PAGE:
Sunday, September 12, 2004

Why write? Oh, right ...

Note to self: Writers who desire instant gratification, affirmation and public encouragement ought to take up stripping.

It's frequently asserted that blogging is a narcissist's game, and I will happily concede that there is an entire segment of the bloggosphere (... which in its entirety is arguably more an endorsement of the famed monkeys on typewriters verdict than Teilhard de Jardin's vision of a noosphere ...) that closely resembles communal, marginally literary wanking. Personally, though, I've been blogging for a number of years now in different venues, and in my experience there is nothing like a blog to rectify one's overinflated apprehensions of one's importance to the world at large and one's social acquaintances in particular: Frankly, no one's all that interested in reading the thoughts of his/her fellowman/woman. (There are a few notable exceptions -- amongst the anonymous ones, RealLivePreacher deserves a worshipful mention, as does a colleague in spirit of his. Others, whose links I don't have at my fingertips, are notable because they speak from positions of influence or expertise to a more or less well circumscribed set of readers.)

These bloggers distinguish themselves by a.) having something to say that people are interested in hearing, and b.) are for the most part excellent writers, with a deficiency in (a) being compensable through a particular strength in (b) and vice versa. After three years of blogging, from Kaernten to Kyoto, from L.A. to New Jersey, I'm ready to concede: I ain't got it -- either of them! (The short-fall on both counts is, I think, a kindness -- being a good writer with nothing to say or a person with an interesting story and no literary gift would undoubtedly be more frustrating and might actually deprive the public at large far more than being an average writer with nothing of interest to report.)

As such, blogs can function as testing grounds for potential literary endeavors. That obviously isn't always true -- plenty of folks are mentally sitting on wonderful novels but aren't suited to the literary small talk that's the essence of blogging. In my case, though, I suspect that if writing about international hijinx can't raise a readership, nothing will. Writing aims at eliciting a response -- good writings succeeds in doing so. That need not be an overt response, although I've personally, even quite recently, felt moved to write a note of appreciation to certain authors, but a writer who does not stimulate, does not engage the reader in dialogue (something blogs are especially suited for) likely has to ask herself some serious questions.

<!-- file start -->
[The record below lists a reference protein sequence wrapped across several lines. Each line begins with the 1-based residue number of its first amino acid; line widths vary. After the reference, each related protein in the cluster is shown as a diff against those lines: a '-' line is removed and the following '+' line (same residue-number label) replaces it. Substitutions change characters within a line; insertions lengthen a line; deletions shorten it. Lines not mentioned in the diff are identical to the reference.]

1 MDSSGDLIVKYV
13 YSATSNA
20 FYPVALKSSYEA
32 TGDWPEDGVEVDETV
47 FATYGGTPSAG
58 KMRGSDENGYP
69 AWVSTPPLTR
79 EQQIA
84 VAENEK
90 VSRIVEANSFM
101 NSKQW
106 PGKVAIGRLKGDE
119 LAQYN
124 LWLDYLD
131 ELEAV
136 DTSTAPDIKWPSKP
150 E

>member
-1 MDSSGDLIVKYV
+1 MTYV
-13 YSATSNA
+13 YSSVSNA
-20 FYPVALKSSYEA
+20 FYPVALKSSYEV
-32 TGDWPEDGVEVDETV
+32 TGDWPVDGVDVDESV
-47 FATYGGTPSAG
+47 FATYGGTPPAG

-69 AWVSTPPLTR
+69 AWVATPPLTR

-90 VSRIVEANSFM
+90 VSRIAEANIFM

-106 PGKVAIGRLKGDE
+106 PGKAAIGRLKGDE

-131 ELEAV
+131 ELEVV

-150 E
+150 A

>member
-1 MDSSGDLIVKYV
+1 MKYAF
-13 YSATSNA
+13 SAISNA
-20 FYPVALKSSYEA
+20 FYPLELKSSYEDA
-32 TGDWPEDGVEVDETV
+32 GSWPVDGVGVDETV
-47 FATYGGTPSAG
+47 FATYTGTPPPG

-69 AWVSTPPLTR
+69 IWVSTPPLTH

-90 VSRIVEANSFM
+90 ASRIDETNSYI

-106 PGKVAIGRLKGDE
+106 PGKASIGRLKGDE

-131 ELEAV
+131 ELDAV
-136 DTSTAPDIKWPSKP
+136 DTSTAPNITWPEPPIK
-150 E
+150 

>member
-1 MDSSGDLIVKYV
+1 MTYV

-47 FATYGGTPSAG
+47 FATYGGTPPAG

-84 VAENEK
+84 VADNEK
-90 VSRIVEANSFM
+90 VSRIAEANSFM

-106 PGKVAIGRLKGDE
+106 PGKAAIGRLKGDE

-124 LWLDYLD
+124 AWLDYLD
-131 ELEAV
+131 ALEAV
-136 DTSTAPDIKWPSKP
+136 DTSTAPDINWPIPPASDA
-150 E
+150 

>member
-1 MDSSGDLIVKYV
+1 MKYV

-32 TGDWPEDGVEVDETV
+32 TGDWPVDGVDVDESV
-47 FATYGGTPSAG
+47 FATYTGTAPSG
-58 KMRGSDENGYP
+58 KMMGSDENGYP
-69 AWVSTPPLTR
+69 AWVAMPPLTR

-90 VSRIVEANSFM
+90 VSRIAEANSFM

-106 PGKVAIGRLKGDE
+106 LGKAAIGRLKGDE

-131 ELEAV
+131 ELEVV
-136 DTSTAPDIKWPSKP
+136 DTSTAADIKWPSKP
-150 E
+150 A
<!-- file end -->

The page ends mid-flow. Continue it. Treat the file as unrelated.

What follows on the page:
In my case, that question is -- why bother? Internet time especially when abroad (... and when not stranded, as I am at present, in a Hong Kong airport "cyber lounge"...) is expensive, both in terms of opportunity cost and in hard, cold dollars (yen, yuan, bhat, etc.) I keep a paper journal on me at all times and have filled a goodly number of daily pages with observations, reflections, ideas, conversations, experiences ... the pre-blog alternative to journaling clearly still works.

Ultimately, I think I value the couple of folks who do read this page occasionally, and appreciate having a typed record of some sort of this journey, especially since I type far faster than I write. To put to paper the lengthy dialogue between my housemates (... a group whose composition presents the perfect set-up of a joke: 2 hard-drinking Germans working for BMW, two Irish architects constructing a floating airport in Taiwan, an Italian girl run off to Japan to be with her internet boyfriend, an blonde, 5ft10, underage Russian who considers herself Japanese, a Canadian skaterboi, a French male model/actor, a Moscow mathematician living in Glasgow determined to prove the existence of God, etc. ...) would take several hours -- and a mere fraction thereof in type. Suffice to say, for now, though, it's been an interesting night of wrestling with the demons that befall a deeply spiritually discerning young woman whose religious background is confused, to put it mildly (... for starters, her Buddhist family was forced to receive Catholic-Christian baptism upon leaving the boats that brought them to Brazil ...)

How I wished I could have remembered those famous four spiritual laws or at least the Roman Road in the heat of the action! (... now there's a memorable confession! :D In the end, around 5:00a.m., I was reconciled to my obstinate distrust of evangelical shortcuts -- although I have no doubt that some of my esteemed colleagues could have done a far, far better job of talking spiritual shop. Suffice to say that God has a sense of humor, and there's probably hope of some kind for even the least winsome and most heretical of evangelists ;)

6 Comments:

At September 12, 2004 at 1:50 AM, Anonymous Anonymous said...